>The New Yorker: "Procedure in Plain Air" by Jonathan Lethem

>Jonathan Lethem’s Chronic City, from which a story was excerpted in The New Yorker earlier this year, was recently released, so presumably the current story is not part of that book. It could be though, from what I know about it. Here we also have a portrait of New York City that is slightly off its axis—a little bit weird, but not alarmingly so. The protagonist, Stevick, is unemployed and hangs out near his favorite coffee shop, but not inside because he might run into his ex. While sitting on a bench outside, he witness an “installation”—two men in orange jumpsuits install a third, who is bound and gagged, in a hole in the pavement that they have dug. They cover it with boards and leave, assigning Stevick the task of standing over the hole with an umbrella to keep the fellow in the hole from getting wet. Eventually, another guy comes buy to feed the guy in the hole and he also gives Stevick a sandwich, along with a duffel bag. It is only when Stevick’s ex comes by, and seems to find nothing terribly odd about the situation, that Stevick learns that he’s been issued his own orange jumpsuit, and has a few extras to boot.

What’s it all mean? Possibly nothing. We live in a world where anything can happen and often does. So, maybe it’s just a story about a guy who stumbles across a job of taking care of a guy in a hole. But I don’t think so. For one thing, the title of the story is odd. In English, at least in my English, we don’t use the expression “in plain air.” We do, in speaking of art, however, use the French expression, “en plein air,” meaning “in the open air,” which refers to painting out of doors. The language of art is used in the story, also, when the activity of sticking the guy in the ground is referred to as an “installation.” It’s as if whatever is going on here is an art piece, a combination performance and sculpture that New Yorkers, for the most part, are too oblivious to notice.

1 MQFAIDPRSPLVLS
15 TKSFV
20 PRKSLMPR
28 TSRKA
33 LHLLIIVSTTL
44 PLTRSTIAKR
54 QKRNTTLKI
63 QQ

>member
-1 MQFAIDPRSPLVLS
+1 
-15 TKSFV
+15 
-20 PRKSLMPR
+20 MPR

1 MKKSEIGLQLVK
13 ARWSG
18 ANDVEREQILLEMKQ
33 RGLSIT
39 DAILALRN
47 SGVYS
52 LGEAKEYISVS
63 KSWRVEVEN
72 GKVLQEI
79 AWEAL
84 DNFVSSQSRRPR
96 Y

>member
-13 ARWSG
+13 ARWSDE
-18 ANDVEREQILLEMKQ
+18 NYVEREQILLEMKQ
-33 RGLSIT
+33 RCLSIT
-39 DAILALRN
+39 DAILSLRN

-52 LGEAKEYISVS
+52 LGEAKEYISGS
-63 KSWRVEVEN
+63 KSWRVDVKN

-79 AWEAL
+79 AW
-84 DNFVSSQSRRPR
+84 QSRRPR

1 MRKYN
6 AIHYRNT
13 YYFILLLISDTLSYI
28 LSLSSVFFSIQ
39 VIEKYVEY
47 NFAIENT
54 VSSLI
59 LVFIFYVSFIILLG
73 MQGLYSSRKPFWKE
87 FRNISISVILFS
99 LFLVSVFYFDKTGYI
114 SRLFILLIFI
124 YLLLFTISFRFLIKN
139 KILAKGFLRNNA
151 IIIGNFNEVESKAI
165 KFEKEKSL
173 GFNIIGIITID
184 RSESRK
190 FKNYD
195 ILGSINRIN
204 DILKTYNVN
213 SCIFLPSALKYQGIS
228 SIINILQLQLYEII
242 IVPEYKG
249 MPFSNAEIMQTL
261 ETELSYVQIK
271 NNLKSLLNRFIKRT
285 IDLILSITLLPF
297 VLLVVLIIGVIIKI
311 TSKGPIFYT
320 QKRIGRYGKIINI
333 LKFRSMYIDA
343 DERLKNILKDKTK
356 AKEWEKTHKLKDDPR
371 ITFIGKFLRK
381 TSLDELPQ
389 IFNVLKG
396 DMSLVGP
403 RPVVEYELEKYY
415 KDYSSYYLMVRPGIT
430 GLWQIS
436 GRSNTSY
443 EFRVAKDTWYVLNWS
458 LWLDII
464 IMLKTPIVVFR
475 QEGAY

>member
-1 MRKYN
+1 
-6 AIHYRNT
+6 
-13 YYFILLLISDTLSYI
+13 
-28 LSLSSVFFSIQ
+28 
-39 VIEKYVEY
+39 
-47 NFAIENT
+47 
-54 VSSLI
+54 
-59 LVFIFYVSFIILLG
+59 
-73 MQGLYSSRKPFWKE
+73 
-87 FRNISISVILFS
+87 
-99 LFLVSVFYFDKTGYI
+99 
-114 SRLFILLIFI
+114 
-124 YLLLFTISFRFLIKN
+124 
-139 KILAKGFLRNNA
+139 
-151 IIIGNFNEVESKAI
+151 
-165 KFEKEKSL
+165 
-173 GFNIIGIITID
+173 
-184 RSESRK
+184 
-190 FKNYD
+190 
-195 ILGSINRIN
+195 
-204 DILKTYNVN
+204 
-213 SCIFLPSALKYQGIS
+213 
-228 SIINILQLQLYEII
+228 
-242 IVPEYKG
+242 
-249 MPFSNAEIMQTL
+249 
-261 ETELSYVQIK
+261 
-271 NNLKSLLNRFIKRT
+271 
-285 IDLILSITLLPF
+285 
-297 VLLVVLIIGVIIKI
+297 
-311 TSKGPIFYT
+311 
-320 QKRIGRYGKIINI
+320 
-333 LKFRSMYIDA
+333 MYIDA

Still, what’s it mean? Again, maybe nothing, but what I see here is mistreatment of a human being by other human beings, in which the prisoner himself remains silent, and against which those who witness the treatment also remain silent. Not only are the witnesses silent, they are enlisted to help, not only with the current prisoner, but potentially with other prisoners, although it is acknowledged that they themselves may be the next prisoner. Stevick is issued extra jumpsuits because through his behavior he is going to recruit more people to the cause.

Or maybe not. Thoughts?

October 26, 2009: “Procedure in Plain Air” by Jonathan Lethem

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  1. >Wow. I just read this story and must count it as one of the worst things I've read in the New Yorker. The first sentence reads like an entry in a bad-writing contest: "Later, after the men in jumpsuits had driven up and begun digging the hole, Stevick would remember that the guy on the bench beside him had been gazing puzzledly into the cone of his large coffee and had tried to intertest him in the question of whether the cafe's brew aftertasted of soap or not."

    As for the content, I think we've been down this road before — and more gracefully — with "The Lottery."

  2. >I agree with Anon, above. I might be interested in the why's and wherefore's of this piece, if only the writer had put in enough effort to make me care.

    The passage is full of lazy exposition and the characters seem to mean nothing to the author. Thus, they mean nothing to me.

  3. >Men in orange jumpsuits put a shackled man in an orange jumpsuit into a grave in plain view, leave him out in the rain and get no attention from 30-something latte drinkers. HMMM, what could this be about?
    Yes, it's a slack, easy bit of not-even-allegory for 'our' time, but the thoughtless opinion-offering about style found here is why this generation is too WATERBORED to even notice what is right before its eyes.

  4. >When offering slurs, please offer a context and have an intentional stance for your words.

    Otherwise, you are doing nothing but slinging around empty assertions. I believe your words were "thoughtless opinion-offering."

    This is not fox news.

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